count for it. As regards the proposition itself, it means simply that the House of Commons knows its own mind, such as it is, and, whatever the worth of that knowledge, better than any single member of it; and as a rule the average member who is in sympathy with it will interpret it better than the member of much higher powers who is above its level. But it is only wiser than its wisest members in the sense in which the field may be said to be wiser than the farmer, or the ocean than the navigator; that is to say, in no intelligible sense at all. Like Nature, if it is to be commanded it must be obeyed, and the necessity of understanding it is, by confusion of thought, taken for its understanding of itself.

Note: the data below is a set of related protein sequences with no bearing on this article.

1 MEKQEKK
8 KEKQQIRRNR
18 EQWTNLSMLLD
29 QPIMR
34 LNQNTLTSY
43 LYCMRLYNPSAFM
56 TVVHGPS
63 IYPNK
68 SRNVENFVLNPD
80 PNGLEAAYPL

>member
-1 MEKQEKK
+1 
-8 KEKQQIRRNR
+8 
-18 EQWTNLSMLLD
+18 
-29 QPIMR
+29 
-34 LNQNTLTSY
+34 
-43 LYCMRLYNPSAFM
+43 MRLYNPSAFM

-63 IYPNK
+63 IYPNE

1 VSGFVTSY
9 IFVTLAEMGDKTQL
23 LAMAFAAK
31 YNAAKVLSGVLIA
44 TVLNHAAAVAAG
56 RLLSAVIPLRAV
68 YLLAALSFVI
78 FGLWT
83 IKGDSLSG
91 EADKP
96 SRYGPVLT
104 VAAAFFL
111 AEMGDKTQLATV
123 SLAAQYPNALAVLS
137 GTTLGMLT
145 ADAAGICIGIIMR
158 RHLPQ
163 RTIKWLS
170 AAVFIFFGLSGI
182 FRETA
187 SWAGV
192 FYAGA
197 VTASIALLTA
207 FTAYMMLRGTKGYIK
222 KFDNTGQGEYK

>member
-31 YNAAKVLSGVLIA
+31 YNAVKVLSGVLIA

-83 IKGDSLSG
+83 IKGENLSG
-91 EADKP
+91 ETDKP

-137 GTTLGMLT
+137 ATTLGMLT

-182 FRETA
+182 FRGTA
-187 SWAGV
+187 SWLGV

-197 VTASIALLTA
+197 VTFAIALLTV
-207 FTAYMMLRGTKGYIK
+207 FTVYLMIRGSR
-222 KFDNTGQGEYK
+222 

The inferior society in which politicians live, inferior in intelligence and cultivation, and the necessity of adapting their own thoughts and aims to those of the ordinary minds and characters they have to influence, brings about the decline and deterioration of men of originally fine endowments. It either prevents these qualities from developing, or stunts them where they have a certain degree of growth. Their "nature is subdued to what it works in, like the dyer's hand." This evil is in part qualified by another. It is chiefly the second-rate order of minds and characters that betake themselves now to politics in England—minds already on the level to which superiority needs to be reduced before it can be effective. For this reason, probably, whenever an occasion demands a hero in politics, he has been seldom found in the walks of professional statesmanship. The national crisis which asks for a deliverer finds him not among those who have been deteriorated and dwarfed by the ordinary work and associations of politics, but in a man who has lived among nobler ideas and associations, and cultivated a larger and more liberal nature. The practice of affairs is, no doubt, a discipline of some value; but nearly everything depends on what the affairs are. To manage the House of Commons, to get bills through committee, to administer a public office, does not seem usually to be good training for very difficult business. When a considerable emergency occurs there is almost invariably a breakdown of the departments. The true discipline of public business is to teach men readiness in action and fertility in resources. Its ordinary effect is to harden them in routine, which suits poorly enough even the common round and the daily task of business, and which is a hinderance, and which may be ruin when necessities, transcending precedents and rules of office, have to be encountered. The fact is, that the training of affairs, invaluable as it is, seldom bears its proper fruit, unless the affairs are a man's own, or when the consequences of failure are sure to come upon him in a rapid and crushing manner. The merchant or capitalist, whose ventures depend upon his personal vigilance; the engineer, who has to deal with overwhelming physical forces; the military commander, who has to contend at once with the not always benevolent neutral-